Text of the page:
Gift #1000: A message of healing

This has been an important and emotional week for me and I’ve had to take a few days to process it all.   I wanted to share it with you though because it’s been so meaningful that I thought it would be a good way to commemorate the 1000th post.  On Wed my company, Eli Lilly Pharmaceuticals, celebrated its 140th birthday.  It was a momentous occasion with speeches by the CEO and local dignitaries.  Special videos and timelines were created to celebrate our company’s contributions to the field of medicine.  We had cupcakes and a new sculpture of Col. Lilly was added to our courtyard.  On hand for the dedication was the Mayor of Indianapolis and the great-great-great grandaughter of Eli Lilly.  We heard many people pay tribute to our founder – he was an incredible man of great genius and compassion.   The company’s slogan “Take what you find and make it better” really exemplifies Col. Lilly’s legacy.  He, his sons, and grandsons number among my heroes because of their dedication to improving the health as well as the community of the people they served.  The family had a hand in founding the Indianapolis Chamber of Commerce, the precursor to Central Indiana’s United Way, and a business that employees thousands.  Our medicines have saved the lives of millions around the world and improved their quality of life.  It’s easy to get lost in the frustrations of a career in discovery science, but this week reminded me that I’m honored and blessed to be counted as part of this company’s future – a future in healing.  It’s a precious calling to wake up each morning knowing I’m part of making the world a better place through advancements in medicine and a deep compassion for those we serve.

The following day I was immersed in the nightmares that occur when medical research is divorced from empathy and human dignity.  Concurrent with our birthday celebration was our Bioethics week. This year the focus was on WWII and the birth of modern bioethics since this is also the 70th anniversary of the Nuremberg Trials.  I attended a lecture on wartime human testing, both in Germany and the US, and how those atrocities fueled regulations that promoted advancements in science but protected the safety of individuals.  It was a fascinating discussion.  Then that afternoon I was privileged to listen to Eva Mozes Kor, a survivor of Dr. Mengele’s experiments at Auschwitz.  She spoke of her traumatic imprisonment and mistreatment, but the focus of her message was on healing – a fitting topic for a pharmaceutical company.  It was not a pill, but an outpouring of forgiveness that brought healing to Eva.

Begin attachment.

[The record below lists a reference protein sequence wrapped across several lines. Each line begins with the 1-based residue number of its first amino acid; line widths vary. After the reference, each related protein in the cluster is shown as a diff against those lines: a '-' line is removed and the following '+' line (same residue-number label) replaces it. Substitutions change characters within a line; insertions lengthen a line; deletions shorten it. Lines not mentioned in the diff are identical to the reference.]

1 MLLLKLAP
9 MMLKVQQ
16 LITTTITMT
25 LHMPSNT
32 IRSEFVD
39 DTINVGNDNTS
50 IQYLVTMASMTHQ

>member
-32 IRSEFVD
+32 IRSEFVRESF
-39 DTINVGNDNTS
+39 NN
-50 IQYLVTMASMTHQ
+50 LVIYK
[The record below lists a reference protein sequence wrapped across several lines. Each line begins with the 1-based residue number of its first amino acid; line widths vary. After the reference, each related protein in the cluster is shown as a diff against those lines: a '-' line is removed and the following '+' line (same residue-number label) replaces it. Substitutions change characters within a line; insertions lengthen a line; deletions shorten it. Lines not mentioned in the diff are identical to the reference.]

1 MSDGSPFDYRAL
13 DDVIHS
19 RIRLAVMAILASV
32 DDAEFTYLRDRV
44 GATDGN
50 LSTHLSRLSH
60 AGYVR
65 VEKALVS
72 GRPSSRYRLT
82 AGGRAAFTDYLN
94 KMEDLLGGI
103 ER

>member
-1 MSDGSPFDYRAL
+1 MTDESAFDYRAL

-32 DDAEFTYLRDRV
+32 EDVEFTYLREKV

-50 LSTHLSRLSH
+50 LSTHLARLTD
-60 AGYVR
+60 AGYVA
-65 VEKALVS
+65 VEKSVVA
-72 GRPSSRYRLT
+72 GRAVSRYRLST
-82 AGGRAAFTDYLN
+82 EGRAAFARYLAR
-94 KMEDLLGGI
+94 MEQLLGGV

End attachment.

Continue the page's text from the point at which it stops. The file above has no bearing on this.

She spoke of the long journey of forgiveness and how it freed her soul and gave meaning to her life.   Although she talked about events 70 years ago, it was amazing how applicable her comments were.  We face similar issues today – concerns with the ethics of research are rampant as we debate the cost of our knowledge, the world is full of refugees fleeing homes destroyed by war, the capacity for evil and cruelty seems to know no bounds.  But its influence is completely halted in the face of forgiveness and love.  The message of healing is one the world is desperate to hear.  I was reminded of a passage of Scripture I read in my devotions recently:   All this is from God, who reconciled us to himself through Christ and gave us the ministry of reconciliation:  that God was reconciling the world to himself in Christ, not counting people’s sins against them. And he has committed to us the message of reconciliation. We are therefore Christ’s ambassadors, as though God were making his appeal through us. We implore you on Christ’s behalf: Be reconciled to God.”  2 Cor 5:18-20

I love these verses because they emphasize that God’s desire for us is healing and peace too.  He’s come near to us and offered us forgiveness and a relationship with Him.  And He invites us to participate with Him in sharing peace with the world!  What a privilege it is to speak peace and comfort into a hurting world, into broken families, into wounded hearts.  We all have the opportunity to be a blessing to those around us.  Let’s all resolve to be voices of healing to those we meet.

I wanted to take a moment to thank all of you for reading my blog.  I appreciate your kind comments and hope very much that my posts bring a bit of joy to you.  Here’s to the next 1000!

Blessings to you,

Sarah

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